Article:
What are Predictive Analytics?
Predictive analytics refers to the analysis of big data to make predictions and determine the likelihood of future outcomes, trends or events. In business, it can be used to model various scenarios for how customers react to new product offerings or promotions and how the supply chain might be affected by extreme weather patterns or demand spikes. Predictive analytics may involve various statistical techniques, such as modeling, machine learning, and data mining.
The power of predictive analytics stems from a wide range of methods and technologies—big data, data mining, statistical modeling, machine learning, assorted mathematical processes—that can be used in conjunction with parameters to sort through massive volumes of data, both current and historical, to pinpoint patterns and predict occurrences and situations that will likely occur at a specified time. This is especially useful for helping companies find and take advantage of patterns within data, whether highlighting risks and opportunities, behavior relationships, or supply chain management.
Reliability and accuracy sets modern predictive analytics apart from past tools used to forecast sales, inventory, scheduling, occupancy, revenue, and a number of other critical business areas. Organizations in virtually any market can maximize a marketing campaign using predictive analytics to encourage customer purchases and feedback, and retain the most valuable customers through carefully targeted offers and promotions.
Use Cases, by Industry
Numerous industries are employing predictive analytics to find ways to operate more efficiently—saving money—and tap into new ways to increase revenue. Retailers can fine tune the customer experience, both online and in store. Airlines, hotels, and restaurants can build pricing around customer travel and dining habits. And predictive analytics brings a previously unknown accuracy to managing inventory and coordinating logistics. Predictive analytics is a popular crimefighting tool because it can find and stop fraud, cyberattacks, and other crimes by tracking behaviors. When unusual activity is detected an organization can take action before bad actors strike.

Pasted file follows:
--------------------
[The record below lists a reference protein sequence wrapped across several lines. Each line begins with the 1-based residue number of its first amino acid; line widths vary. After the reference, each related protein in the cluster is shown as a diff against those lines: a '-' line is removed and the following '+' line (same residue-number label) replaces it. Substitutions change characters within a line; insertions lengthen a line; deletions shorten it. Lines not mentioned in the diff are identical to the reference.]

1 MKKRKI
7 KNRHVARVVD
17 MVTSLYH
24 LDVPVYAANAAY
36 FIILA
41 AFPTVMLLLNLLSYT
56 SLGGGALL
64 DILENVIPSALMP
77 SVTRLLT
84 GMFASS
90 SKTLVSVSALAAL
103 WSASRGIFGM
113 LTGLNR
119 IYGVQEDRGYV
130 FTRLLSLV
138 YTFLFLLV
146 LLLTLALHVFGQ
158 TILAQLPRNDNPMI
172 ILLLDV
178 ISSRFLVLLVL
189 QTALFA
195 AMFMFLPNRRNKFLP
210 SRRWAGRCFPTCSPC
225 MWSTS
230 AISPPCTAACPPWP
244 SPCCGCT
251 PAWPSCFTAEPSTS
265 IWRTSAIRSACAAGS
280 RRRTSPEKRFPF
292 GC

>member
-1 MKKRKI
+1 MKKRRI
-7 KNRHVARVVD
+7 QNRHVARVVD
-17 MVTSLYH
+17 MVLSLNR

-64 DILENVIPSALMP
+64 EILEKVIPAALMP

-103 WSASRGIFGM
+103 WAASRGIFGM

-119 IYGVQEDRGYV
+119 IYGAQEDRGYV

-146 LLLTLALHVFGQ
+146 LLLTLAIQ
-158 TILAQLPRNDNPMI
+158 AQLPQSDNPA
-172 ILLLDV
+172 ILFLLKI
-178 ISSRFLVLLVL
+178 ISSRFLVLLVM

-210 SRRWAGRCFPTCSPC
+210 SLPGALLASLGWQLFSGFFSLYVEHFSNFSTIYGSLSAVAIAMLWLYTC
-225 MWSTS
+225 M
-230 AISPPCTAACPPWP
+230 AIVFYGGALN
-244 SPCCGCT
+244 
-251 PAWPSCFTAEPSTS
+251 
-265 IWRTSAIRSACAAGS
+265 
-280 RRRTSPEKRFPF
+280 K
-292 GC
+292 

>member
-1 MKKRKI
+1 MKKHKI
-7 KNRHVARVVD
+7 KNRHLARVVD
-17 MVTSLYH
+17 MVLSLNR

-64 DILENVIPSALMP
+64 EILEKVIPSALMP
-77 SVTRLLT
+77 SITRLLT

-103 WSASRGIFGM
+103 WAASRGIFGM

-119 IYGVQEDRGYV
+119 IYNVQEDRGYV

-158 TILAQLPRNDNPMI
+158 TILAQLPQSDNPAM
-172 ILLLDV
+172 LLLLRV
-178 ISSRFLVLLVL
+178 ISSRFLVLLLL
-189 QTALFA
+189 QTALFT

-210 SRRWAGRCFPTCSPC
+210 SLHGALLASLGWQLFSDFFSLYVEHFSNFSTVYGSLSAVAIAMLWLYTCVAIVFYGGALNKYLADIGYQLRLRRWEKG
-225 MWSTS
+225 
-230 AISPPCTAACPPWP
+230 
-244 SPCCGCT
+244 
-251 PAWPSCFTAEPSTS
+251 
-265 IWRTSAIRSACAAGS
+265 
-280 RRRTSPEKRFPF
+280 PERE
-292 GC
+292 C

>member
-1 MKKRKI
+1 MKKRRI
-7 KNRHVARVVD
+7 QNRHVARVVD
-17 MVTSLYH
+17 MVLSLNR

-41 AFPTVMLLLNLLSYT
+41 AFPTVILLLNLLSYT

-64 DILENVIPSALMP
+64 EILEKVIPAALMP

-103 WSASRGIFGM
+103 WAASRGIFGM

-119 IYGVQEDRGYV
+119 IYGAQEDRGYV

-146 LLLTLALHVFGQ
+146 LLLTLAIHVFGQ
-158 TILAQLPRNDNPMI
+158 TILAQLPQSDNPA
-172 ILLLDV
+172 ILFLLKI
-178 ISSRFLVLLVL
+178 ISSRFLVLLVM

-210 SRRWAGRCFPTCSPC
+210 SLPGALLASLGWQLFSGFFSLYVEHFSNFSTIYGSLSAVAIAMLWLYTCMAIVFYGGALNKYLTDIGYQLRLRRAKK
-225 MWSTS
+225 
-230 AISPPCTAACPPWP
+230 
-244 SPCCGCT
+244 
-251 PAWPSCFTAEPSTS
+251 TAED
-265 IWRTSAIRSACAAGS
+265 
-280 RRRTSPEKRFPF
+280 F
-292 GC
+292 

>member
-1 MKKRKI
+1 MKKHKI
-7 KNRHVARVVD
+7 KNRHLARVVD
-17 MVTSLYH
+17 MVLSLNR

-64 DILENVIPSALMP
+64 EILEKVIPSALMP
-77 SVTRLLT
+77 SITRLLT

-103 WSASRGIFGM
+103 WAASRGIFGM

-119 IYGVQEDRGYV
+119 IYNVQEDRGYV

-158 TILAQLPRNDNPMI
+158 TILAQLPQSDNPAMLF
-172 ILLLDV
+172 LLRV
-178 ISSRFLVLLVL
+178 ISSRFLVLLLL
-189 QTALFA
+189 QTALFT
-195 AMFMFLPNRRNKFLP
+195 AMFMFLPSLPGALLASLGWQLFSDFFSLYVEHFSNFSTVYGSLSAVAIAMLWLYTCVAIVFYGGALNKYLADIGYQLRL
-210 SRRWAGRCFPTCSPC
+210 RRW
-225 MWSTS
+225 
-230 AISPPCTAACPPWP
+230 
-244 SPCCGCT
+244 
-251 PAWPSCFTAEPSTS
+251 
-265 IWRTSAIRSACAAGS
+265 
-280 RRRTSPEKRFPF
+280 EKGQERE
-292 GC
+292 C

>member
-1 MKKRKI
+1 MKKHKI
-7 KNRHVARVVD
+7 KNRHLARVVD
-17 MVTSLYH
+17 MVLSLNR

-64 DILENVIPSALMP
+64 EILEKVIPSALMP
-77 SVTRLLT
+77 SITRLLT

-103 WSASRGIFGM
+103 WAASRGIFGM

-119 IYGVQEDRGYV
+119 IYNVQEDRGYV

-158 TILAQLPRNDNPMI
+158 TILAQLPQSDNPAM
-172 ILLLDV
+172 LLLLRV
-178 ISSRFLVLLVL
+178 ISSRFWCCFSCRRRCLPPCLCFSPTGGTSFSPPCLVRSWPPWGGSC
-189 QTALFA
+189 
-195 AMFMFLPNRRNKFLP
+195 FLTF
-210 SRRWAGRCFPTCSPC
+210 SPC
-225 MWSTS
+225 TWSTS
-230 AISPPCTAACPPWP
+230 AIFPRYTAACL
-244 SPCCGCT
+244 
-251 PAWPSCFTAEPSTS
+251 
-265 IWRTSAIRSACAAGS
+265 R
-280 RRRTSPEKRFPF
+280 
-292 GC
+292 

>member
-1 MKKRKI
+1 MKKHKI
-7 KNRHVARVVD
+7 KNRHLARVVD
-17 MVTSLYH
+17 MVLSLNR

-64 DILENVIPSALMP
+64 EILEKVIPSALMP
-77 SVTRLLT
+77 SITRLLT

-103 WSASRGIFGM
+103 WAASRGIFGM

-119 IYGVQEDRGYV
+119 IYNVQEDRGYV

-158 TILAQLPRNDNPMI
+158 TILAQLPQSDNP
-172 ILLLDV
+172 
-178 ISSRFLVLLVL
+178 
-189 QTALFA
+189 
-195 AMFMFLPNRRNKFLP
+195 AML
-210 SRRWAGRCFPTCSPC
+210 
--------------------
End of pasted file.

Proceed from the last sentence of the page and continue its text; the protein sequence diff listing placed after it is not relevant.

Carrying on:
Healthcare providers use predictive analytics to determine which patients are most at risk, what those risks are, and the best course of care. Companies providing healthcare coverage are able, thanks to these types of analytics, to more readily identify fraudulent claims as well as track patient adherence to prescribed care.
The Difference Between Predictive and Prescriptive
Prescriptive analytics functions at a slightly higher level than predictive analytics, but is still an extension of predictive analytics. While predictive analytics is used to predict what will happen in the future, prescriptive analytics is used to recommend or prescribe specific actions when certain information states are reached, or conditions are met. It uses algorithms, mathematical techniques and/or business rules to choose among several different actions that are aligned to an objective (such as improving business performance) and that recognize various requirements or constraints.